> http://nfbnet.org/mailman/listinfo/blindmath_nfbnet.org
> To unsubscribe, change your list options or get your account info for
Blindmath:
> http://nfbnet.org/mailman/options/blindmath_nfbnet.org/sdpruitt99%40ya
> hoo.com BlindMath Gems can be found at 
> <http://www.blindscience.org/blindmath-gems-home>




------------------------------

Message: 3
Date: Tue, 19 Apr 2016 21:04:02 +0000
From: steve.noble at louisville.edu
To: Blind Math list for those interested in mathematics
	<blindmath at nfbnet.org>
Cc: Karen Sorensen <karen.sorensen at pcc.edu>
Subject: Re: [Blindmath] JAWS reading Math equations element by
	element
Message-ID: <C1BF3DDBA47A024DAD5CAFB0A4D8D720015759A0C8 at exmbx01>
Content-Type: text/plain; charset="us-ascii"

Hi Karen,

At the time being there are a variety of methods, none being fully complete
or without some limitations. Indeed, you have mentioned many of them,
including Pearson's accessible equation editor which is not yet fully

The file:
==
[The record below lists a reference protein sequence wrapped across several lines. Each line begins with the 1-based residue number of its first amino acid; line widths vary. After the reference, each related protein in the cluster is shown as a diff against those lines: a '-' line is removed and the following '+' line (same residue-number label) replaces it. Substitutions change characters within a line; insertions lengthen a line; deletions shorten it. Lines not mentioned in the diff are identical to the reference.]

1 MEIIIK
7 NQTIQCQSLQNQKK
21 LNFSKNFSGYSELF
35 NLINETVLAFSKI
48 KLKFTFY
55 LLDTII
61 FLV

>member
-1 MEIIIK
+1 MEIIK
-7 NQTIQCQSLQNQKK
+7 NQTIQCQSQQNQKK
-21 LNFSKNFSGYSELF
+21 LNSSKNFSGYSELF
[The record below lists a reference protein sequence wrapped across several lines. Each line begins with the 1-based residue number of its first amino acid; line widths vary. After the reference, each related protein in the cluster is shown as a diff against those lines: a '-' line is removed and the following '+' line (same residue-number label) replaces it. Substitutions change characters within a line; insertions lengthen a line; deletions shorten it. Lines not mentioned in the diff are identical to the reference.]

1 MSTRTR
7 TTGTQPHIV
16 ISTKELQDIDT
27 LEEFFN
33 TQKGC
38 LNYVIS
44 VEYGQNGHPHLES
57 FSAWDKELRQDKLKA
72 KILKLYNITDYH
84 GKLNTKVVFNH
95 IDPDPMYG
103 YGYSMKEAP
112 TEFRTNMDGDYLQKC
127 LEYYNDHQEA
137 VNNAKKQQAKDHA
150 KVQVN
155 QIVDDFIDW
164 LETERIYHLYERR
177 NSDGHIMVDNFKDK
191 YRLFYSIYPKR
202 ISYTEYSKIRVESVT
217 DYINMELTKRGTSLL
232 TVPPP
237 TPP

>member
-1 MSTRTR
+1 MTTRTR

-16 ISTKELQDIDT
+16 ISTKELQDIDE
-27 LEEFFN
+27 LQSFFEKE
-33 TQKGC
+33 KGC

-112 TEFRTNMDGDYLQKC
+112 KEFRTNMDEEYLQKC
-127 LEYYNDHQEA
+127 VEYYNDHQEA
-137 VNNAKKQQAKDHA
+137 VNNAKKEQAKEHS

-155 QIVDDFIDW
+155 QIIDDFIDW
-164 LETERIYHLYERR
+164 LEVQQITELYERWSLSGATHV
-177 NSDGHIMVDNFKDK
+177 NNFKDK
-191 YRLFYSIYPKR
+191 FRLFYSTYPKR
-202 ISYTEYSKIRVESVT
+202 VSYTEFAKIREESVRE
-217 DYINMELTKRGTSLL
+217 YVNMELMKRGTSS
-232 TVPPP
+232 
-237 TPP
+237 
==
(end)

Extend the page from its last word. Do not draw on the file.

developed or readily available. But hear are a few additional angles to
consider in addition to the ones you mentioned. 

One method is to use MathType set to accept LaTeX math expressions entered
from the keyboard and then use MathType's toggle-tex command to convert the
expression to a MathType equation which NVDA plus MathPlayer can read. That
method can also be an aid to the blind student learning LaTeX, as he/she
will be able to quickly hear what was written in standard math speech, and
then toggle back to tex to further edit or correct the expression. I suspect
that process would be far from foolproof, but it may be a serviceable
method.

Another possibility would be to use the gh product called MathHear:
https://www.gh-accessibility.com/software/mathhear. It is designed so that
math teachers can create worksheets, quizzes and tests and blind students
(well...any student for that matter) can enter their work, save the document
and send it back. 

Yet another angle to consider is the WIRIS equation editor.
http://www.wiris.com/en/ It is accessible, though I have not had any direct
feedback from blind individuals who have tried using it to do math in an
educational setting. Theoretically, it could be hooked up to a Learning
Management System, and their website specifically mentions Canvas, Moodle,